Getting Married in Germany
Updated October 2017
Weddings in Germany can be as romantic as you could wish, but allow some extra time for the red tape.
- Requirements and documents
- If one or both partners is a foreigner
- Civil/religious/traditional ceremonies
- Same-sex marriage
Marriages are considered legal unions or "legally binding contracts" between the persons involved. Marriage has traditionally been protected from the outset under the Constitution. Everybody getting married in Germany must first appear physically at a Standesamt for a civil ceremony. This is actually all that is needed, and the great majority of couples go no further. Witnesses are not required at the civil ceremony. The cost of the Standesamt wedding (and document processing) can range from €65 to €200 and the ceremony usually is conducted in German so it may be advisable (and in certain circumstances mandatory) to have an interpreter present. This is particularly important if both partners and any witnesses do not speak fluent German.
Couples planning to get married in Germany should get started with the legal formalities as soon as possible. Several months out is not too soon. Things can usually be disposed of in far less time than that, but a number of legal issues, particularly previous marriages, can create a hassle.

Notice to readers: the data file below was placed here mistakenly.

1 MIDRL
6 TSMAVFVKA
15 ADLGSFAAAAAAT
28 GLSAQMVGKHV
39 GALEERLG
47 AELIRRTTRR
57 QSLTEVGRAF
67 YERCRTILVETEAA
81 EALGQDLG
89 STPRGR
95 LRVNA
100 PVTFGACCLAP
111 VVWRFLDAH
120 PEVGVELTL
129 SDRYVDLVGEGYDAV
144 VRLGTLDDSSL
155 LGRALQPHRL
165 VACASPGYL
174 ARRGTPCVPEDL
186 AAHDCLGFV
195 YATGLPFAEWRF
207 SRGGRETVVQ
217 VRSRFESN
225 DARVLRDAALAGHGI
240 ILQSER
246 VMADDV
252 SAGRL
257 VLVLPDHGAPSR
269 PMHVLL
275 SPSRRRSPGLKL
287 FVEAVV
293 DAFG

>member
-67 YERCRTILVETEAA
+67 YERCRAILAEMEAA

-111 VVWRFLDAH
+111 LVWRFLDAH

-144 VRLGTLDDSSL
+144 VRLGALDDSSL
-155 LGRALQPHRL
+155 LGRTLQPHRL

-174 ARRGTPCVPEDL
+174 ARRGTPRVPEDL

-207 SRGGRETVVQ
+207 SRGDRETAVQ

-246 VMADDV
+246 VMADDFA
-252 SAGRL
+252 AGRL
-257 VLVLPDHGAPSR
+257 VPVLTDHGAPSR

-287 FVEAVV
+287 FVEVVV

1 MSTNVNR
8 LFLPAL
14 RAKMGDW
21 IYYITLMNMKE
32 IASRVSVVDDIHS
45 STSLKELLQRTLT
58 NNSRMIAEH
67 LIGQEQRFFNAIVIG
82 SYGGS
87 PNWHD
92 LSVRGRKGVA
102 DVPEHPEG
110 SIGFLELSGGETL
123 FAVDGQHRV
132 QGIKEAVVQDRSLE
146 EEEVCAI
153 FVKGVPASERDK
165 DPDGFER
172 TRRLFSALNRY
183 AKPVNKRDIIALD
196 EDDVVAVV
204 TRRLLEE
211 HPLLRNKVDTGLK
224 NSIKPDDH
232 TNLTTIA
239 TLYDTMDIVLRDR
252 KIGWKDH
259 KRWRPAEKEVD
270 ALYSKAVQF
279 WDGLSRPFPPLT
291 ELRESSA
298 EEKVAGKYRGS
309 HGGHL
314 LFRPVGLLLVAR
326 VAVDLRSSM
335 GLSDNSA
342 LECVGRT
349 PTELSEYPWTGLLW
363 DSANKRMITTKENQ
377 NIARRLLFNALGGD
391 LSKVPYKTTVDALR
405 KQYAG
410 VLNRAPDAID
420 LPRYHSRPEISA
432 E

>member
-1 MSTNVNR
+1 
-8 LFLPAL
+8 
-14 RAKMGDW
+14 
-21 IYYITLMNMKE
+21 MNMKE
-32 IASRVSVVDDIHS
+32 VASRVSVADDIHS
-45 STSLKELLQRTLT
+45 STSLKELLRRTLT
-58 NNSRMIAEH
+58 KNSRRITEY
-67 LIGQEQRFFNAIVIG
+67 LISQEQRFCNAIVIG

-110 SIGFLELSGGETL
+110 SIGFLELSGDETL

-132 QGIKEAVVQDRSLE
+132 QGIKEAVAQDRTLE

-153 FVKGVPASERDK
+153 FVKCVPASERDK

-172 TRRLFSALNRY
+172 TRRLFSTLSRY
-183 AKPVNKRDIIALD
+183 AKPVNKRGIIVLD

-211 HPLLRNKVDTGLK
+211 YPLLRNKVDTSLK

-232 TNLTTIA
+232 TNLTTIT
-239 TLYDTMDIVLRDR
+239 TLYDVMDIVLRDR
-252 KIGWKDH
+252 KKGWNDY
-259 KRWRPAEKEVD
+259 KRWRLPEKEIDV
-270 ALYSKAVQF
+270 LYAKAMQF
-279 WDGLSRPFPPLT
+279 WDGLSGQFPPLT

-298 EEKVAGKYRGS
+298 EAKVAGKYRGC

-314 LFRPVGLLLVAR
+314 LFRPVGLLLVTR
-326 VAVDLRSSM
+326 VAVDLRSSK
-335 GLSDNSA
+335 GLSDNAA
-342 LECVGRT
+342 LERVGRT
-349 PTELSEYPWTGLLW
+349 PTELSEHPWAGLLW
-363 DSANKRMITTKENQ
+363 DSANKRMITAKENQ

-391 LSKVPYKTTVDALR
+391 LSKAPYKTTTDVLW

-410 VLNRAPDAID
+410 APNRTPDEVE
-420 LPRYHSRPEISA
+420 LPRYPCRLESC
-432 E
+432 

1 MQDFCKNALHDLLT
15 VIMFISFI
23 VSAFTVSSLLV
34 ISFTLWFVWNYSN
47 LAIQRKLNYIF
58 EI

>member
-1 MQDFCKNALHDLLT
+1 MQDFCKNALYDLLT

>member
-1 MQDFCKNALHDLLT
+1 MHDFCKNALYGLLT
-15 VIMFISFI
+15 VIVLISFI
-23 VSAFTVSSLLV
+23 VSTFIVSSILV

The first places to check when you decide to get married are your local embassy or consulate and the local magistrate's office (Standesamt). Ask at these places what documentation is needed. Requirements may vary from region to region and there may be some extra requirements depending on the nationality, previous marital status and other circumstances of one or both partners.
THE EASIEST WAY TO GET MARRIED IN EUROPE!
We can arrange your wedding in as little as a week, maybe even faster!
From helping you find the right town hall, collecting your documents, organising your paperwork, right through to your trip to Denmark, we will be there every step of the way.
Requirements and documents
Both partners will most likely need:
- A valid passport